Raw Food Equipment, Appliances,
and Pantry Items You'll Need
As you might imagine, the equipment you use with raw food is a bit different from what you use in a regular kitchen. For example, you don't need a stove or a microwave, because you won't be cooking anything.
There are actually numerous raw food appliances that make preparation easier, but only a few are truly essential. On this page you will find a list of the basic raw food equipment you will need as well as a raw foods list of items you might want to gather for your pantry.
Being a vegan is very rewarding and even more so when you make your meals raw as often as possible. Of course, when you are busy it can be quite a challenge because raw organic ingredients are less available and the preparation in raw recipes can sometimes appear daunting.
Not to worry - it is definitely not as hard as it might seem at first! It just takes a bit of mental adjustment, and the recognition that you might need to plan ahead a bit more. Planning ahead can be difficult for some people, but it is actually one of the best ways to avoid becoming overwhelmed when you are very busy.
Don't put off eating raw because you don't have all this equipment. I worked with a couple of knives and a beat up old blender to begin with and started adding appliances as I became more adventurous.
The best chef knife for any raw food preparation will vary from person to person depending on individual preferences and personal style, but it should be of good quality. Make sure you have some kind of sharpener as well, to make your work as clean and quick as possible. Other knives you might want to have on hand include a paring knive and a larger, chopping blade - this is particularly useful for opening coconuts!
This piece of raw food equipment is essential for, well...just about everything! Many of the ingredients in raw recipes need to be mixed or broken down a bit in order to achieve the right consistency for the recipe. A really good blender will easily be able to whip nuts into a creamy smooth custard or dough, easily blend sauces, and break down frozen ingredients for fabulous smoothies. I personally use and highly recommend the Blendtec Blender - it is without question the best on the market.
This appliance is one of the indispensIble pieces of raw food equipment, and it's pretty essential for making regular vegan recipes too. I use it with almost every recipe I make. I would recommend one with a larger capacity, anywhere from 11 to 14 cups. This will easily accomodate some of the larger mixtures, particularly those involving nuts.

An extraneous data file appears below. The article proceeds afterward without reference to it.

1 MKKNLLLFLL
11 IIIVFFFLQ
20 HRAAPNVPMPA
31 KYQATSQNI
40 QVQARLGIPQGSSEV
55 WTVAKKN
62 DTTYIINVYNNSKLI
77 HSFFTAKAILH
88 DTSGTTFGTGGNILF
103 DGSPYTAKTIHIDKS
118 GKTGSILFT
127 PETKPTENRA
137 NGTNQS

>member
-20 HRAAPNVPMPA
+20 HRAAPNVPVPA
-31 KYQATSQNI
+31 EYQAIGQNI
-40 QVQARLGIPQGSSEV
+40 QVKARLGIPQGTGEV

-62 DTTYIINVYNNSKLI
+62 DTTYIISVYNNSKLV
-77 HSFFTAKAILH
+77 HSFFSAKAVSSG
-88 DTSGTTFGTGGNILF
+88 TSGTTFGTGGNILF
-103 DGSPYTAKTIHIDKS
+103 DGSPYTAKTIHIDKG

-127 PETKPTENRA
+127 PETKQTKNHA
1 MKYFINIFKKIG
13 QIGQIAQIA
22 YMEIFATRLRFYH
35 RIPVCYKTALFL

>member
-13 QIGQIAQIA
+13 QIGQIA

One of the first items we think of when raw food equipment is mentioned - The basic premise in raw cooking is that heating foods above 115° farenheit destroys the enzymes in the food that our body needs. This doesn't mean that we can't get nutrition from cooked foods, it just makes more work for our bodies, which must break down the inert enzymes in the cooked food and then rebuild them into enzymes again. Think about it. If your body is doing this extra work 3 to 5 times a day over weeks, months and years that gets to be a lot of extra work! And the price of that over-time labor is that we age faster and get sick more often. But we still want the benefits of cooking - namely that the consistency of what we put into the oven changes into something more palatable.
Enter the dehydrator - a unique member of the raw food equipment line-up. The dehydrator allows you to dehydrate fruits, nuts and "pie-crusts" among things. It is particularly useful with nuts that must first be saoked to release enzymes. They can then be dehydrated to make them more crisp for use in granola and crumble desserts. I highly recommend the Excalibur Food Dehydrator with 5 trays. If you're serious about raw food, then this appliance makes a big difference, especially for creating "grab-and-go" munchables.
This is great for creating "spaghetti" noodles out of zucchini. It also lets you create decorative veggie slices and garnishes. There are several nice electric spiralizers, but I find my simple hand-cranked machine works very well and was quite inexpensive.